The riots occurred less than two months after a similar flareup involving travellers, also known by the term gypsies, and Prime Minister Manuel Valls demanded a firm response.
The local traveller community in the Alpine town of Moirans had requested temporary leave for two jailed members so that they could attend the funeral of someone who had died in an accident last weekend while riding in a stolen car.
The mother of one of the prisoners said that the leave of absence would only take an hour.
But a judge turned down the request, the local town hall and prosecutor's office said. An application to have the prisoners released while flanked by two police officers was also rejected late on Wednesday morning.
Members of the community were outraged by the refusal, blocking off a road on Tuesday evening, setting fire to several cars, and ransacking the restaurant at the town's train station, the town hall.
(Burned-out trains pushed on to the train tracks at Moirans station. Photos: AFP)
The authorities brought in 120 police and 100 firefighters to Moirans, who brought the situation under control in the early evening without casualties, officials said.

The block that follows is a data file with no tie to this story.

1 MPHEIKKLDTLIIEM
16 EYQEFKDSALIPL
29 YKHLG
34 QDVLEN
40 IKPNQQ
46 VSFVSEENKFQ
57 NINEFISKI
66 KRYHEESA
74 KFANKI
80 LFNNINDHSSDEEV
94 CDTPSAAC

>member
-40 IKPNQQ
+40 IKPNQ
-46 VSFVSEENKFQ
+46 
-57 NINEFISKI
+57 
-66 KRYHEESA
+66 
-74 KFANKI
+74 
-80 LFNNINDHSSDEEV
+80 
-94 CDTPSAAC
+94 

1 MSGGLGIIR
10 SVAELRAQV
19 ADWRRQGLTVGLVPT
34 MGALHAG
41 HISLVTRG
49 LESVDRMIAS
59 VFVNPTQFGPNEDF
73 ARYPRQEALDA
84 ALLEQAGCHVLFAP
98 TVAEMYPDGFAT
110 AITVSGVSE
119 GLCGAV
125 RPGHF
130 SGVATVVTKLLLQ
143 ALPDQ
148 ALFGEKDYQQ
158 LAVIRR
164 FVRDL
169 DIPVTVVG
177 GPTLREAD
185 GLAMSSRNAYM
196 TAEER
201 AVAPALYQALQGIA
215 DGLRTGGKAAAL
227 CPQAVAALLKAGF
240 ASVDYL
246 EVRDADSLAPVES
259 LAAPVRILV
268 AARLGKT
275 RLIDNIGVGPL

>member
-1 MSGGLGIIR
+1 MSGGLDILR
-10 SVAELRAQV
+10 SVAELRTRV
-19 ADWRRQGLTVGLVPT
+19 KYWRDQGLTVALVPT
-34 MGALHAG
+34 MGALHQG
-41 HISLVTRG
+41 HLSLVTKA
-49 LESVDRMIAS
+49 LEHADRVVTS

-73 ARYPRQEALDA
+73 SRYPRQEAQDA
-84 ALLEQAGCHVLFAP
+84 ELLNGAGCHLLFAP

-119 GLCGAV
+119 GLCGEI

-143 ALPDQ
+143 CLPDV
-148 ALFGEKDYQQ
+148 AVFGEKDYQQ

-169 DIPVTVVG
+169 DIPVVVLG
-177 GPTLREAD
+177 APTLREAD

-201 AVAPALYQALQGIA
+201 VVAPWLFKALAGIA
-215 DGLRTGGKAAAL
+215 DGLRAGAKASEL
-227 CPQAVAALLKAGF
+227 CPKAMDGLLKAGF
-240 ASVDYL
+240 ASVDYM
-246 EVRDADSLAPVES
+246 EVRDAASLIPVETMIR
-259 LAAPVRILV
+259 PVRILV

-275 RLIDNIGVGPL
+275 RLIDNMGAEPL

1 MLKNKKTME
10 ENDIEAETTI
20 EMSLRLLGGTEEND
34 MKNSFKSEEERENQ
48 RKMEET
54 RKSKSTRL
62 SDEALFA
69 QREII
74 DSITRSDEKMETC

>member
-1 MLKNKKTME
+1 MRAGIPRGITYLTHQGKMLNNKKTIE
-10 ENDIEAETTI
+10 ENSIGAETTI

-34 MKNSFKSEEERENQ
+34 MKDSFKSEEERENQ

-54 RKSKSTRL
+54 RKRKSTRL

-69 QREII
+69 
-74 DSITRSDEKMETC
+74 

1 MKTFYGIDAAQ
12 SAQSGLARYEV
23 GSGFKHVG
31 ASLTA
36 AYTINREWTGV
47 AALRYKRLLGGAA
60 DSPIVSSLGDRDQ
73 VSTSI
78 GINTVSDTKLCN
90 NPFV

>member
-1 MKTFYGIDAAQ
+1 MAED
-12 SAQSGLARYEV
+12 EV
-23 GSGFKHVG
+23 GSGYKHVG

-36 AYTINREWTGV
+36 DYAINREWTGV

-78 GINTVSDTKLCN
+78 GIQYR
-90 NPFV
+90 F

A riot also erupted in a prison at Aiton, about 100 kilometres (60 miles) away, where one of the prisoners is being held.
— France Bleu Isère (@bleu_isere) 20 Octobre 2015
Around 20 inmates set fire to a passageway and destroyed the locks on their cells, according to a trade union official, who said a unit specialising in returning order to prisons had been called in.
Prime Minister Manuel Valls took to Twitter to condemn “unacceptable violence” and demand “firmness… (and) restoration of order.”
The violence comes less than two months after another traveller community in northern France blocked a motorway (see photo below) after authorities refused to temporarily release the son of a shooting victim to attend his father's funeral, with the opposition criticising the government's response as weak.
— Radio Isa (@RadioIsa38) October 20, 2015
The term traveller community in France is used for groups of people with a nomadic or semi-sedentary lifestyle, including Roma or so-called New Age travellers.